Saturday, December 19, 2015
Question Corner with Marzipan!
I like this series! I hope I can do it for a long time! It's time for
Alrighty, this question comes from another little girl I help teach on Sundays, and she asks:
"Why do people fake things to get money or anything that's great?"
Alright, since I don't really know what exactly she's talking about, I'm going to use an example that I think everyone in the States can relate to: This wonderful thing we all know and love, at least we have to love it because we pay for it with taxes every year. Yep! The Welfare Program.
For those of you little cupcakes who don't know what welfare is, welfare is something you can apply for so that the government will give you an x amount of money to sustain you and your family. However, there are numerous factors that play into your eligibility for welfare, including your gross ( all income before tax) and net income (all income after tax), the size of your family, and your crisis situation which could be pregnancy, homelessness or unemployment, but the one thing people "claim" is medical emergency. Let's set up an example.
Uncle Joe works for the coal mines and has since he was 17, I'm talking good ol' Unc has really made a life out of it and he's well into his late 40s now and he's not looking to retire at all. Well, one day while Joe's mining, he hears a loud screeching and a mess of sparks and a mine cart derails and crashes into a support post and sends a big steel beam wobbling down over his friend Allen. Now Joe and Allen go way back, and he's not ready to lose his friend, so being the good man he is, he grabs his friend and pushes him out of the way in time and has his leg completely crushed by this support beam. After many hours of cutting this thing off dear Uncle Joe's leg, they rush him to the hospital and they have to amputate, there's no way to save his leg, so Joe now has no way of having a job and is forced to retire early, but oh no! Uncle Joe has a wife and a son and a baby girl on the way! So he goes to his local Human Resource Department and says "I just got laid off of work, I lost my leg in the coal mines, and my wife is pregnant with a baby girl and my son's only in the fourth grade." So he gets a check and is able to buy food and make bill payments and his wife gets a job after little Susie is born and most everything goes back to normal.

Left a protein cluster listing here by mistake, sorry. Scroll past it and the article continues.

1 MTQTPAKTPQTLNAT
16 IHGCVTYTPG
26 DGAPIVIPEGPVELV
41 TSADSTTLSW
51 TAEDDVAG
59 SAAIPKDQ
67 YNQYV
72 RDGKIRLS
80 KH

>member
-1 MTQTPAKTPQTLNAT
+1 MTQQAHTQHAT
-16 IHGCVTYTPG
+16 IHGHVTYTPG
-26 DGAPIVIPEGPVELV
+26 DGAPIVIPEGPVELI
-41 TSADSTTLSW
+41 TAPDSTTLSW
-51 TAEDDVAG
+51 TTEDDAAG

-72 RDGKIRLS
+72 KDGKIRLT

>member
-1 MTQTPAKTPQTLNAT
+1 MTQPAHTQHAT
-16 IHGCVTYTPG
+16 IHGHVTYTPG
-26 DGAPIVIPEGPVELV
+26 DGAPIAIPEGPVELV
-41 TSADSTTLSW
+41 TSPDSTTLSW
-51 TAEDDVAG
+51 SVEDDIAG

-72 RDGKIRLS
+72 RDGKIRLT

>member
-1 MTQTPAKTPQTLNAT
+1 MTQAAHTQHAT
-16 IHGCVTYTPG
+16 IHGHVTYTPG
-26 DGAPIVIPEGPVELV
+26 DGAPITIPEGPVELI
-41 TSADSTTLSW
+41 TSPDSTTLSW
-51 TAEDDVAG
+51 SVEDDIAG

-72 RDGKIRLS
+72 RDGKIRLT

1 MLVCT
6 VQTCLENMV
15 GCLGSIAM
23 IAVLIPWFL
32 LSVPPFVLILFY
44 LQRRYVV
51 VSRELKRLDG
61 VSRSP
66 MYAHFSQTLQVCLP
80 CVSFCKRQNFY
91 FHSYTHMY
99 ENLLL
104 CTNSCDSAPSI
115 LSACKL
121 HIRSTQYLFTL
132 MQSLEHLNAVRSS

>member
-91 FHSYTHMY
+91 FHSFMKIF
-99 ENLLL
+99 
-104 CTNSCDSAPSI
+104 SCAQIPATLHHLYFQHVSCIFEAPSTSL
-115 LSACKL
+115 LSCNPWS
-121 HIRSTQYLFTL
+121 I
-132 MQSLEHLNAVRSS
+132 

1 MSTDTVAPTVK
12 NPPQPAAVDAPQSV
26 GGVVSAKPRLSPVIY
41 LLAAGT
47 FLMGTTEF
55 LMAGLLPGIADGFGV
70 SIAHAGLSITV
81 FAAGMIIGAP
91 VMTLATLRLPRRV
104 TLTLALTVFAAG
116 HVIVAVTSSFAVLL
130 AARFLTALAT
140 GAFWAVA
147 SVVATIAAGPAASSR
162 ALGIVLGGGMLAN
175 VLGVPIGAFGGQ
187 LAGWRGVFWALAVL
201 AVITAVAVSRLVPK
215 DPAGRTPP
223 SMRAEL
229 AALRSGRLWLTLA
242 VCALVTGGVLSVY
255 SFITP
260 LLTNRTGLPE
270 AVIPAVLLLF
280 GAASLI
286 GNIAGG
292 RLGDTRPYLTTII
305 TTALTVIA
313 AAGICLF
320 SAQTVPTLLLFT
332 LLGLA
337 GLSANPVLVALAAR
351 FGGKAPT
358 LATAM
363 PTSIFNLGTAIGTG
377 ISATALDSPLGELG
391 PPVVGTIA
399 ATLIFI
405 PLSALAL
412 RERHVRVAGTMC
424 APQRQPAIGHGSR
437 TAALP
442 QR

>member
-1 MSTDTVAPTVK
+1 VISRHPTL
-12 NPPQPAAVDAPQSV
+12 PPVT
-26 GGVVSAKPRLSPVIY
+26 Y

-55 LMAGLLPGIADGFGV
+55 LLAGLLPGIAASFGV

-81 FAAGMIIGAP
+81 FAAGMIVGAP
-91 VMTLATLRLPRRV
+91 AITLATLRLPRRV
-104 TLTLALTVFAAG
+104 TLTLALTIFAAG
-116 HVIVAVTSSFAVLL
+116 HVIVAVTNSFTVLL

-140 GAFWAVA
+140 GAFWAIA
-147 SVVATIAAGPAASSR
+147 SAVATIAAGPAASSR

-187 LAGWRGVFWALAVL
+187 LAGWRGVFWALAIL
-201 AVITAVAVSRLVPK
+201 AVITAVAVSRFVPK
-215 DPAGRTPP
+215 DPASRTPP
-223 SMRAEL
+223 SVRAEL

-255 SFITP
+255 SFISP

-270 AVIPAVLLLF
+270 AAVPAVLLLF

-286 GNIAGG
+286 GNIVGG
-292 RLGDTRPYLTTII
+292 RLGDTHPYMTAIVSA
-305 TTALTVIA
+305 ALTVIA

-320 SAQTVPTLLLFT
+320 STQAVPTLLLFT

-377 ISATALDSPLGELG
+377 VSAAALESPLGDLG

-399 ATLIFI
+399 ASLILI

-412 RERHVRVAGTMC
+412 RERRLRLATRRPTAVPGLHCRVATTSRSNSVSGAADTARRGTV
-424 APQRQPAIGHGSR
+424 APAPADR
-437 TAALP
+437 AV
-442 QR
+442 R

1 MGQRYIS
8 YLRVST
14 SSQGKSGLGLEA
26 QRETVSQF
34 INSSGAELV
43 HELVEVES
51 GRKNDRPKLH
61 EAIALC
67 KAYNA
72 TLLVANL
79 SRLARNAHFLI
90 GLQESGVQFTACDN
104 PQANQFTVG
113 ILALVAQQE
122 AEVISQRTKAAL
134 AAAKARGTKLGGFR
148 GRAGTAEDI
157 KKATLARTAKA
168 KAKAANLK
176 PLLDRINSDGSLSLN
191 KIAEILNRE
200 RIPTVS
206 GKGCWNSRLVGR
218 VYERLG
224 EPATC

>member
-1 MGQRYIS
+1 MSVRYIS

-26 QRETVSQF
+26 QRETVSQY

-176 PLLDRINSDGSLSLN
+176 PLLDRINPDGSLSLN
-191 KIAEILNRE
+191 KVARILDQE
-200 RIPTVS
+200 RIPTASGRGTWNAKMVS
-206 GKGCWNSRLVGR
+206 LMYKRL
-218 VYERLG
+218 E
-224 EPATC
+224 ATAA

That is a crisis that requires welfare. Now, for the other side:
Mason works at World Mart and is lifting a heavy box when he slips and falls and hurts his knee, so he gets in contact with his manager and files an accident report and goes to the hospital and sure enough, he's got a torn ACL and a broken kneecap, so he's out of work and gets surgery done, but that knee causes him so much pain that the doctor has to prescribe him Oxycodone (Oxycontin). Well, Mason finds out that this medicine gives him a pretty good high, so now he's constantly calling into work to say "I can't work today, my knee's still bothering me". Now this works for the first week or so after his surgery, but then he's forgotten he has to make payments on his house and car and pretty soon, the bank takes both of them back, and on top of that, he's run out of refills, so Mason calls his local Human Resources Department and tells them "I have a bad knee and can't work, there's only one of me in my family and the bank just took my house and car." So now Mason is on welfare, and instead of using this money to get another house or car, he's going to the doctor and claiming intense pain, but the doctor doesn't prescribe him his fix and now Mason has to find a substitute. As he's "limping" along the pavement he sees a guy who says he can hook him up with something even better and gives Mason a small baggie of this pale brown powder, and tells him to take a spoon and a lighter and heat it up, suck it up into a needle, and it works "just as good as oxy". You can guess what happens then.
So let's evaluate these: Uncle Joe states that he's an amputee, his wife is pregnant, and has a child under the age of 18. Mason starts out that he has an injury, but over time becomes dependent on drugs and turns to lying and illegal substance abuse for sustenance.
That's what happens in a lot of cases. I'm not saying that everyone who is on welfare is a drug user or turns into a drug user; some of these people really can't work and do need a little bit of help from Uncle Sam, but there are people out who, to avoid working again and to fuel an addiction, will fake injuries so they don't have to work and essentially lie to the government to get money. Now welfare fraud is an actual crime and is punishable by law, how so depends on the state. Depending on how much you steal, you can be looking at a charge of felony larceny, aka grand theft, which can be labeled as a felony charge.
But as I said before, not everyone is a criminal; some of these people really do need help from the government. If you're a single mom of three kids and you're struggling to pay for bills and food, then chances are you need welfare. If you're a retired vet who has no family and developing arthritis and you have to choose between lighting and heating over bread and soup, chances are you need welfare. There are some people who really do need help.
Well, I think that pretty much sums up my point. Please remember: these are opinions. These are things people want my opinion on, and it's okay to ask for someone's opinion as it doesn't have to influence yours. And the people mentioned in the examples are just random names with random scenarios - any type of similarity is purely coincidental, so please don't hate me.
Stay sweet everyone!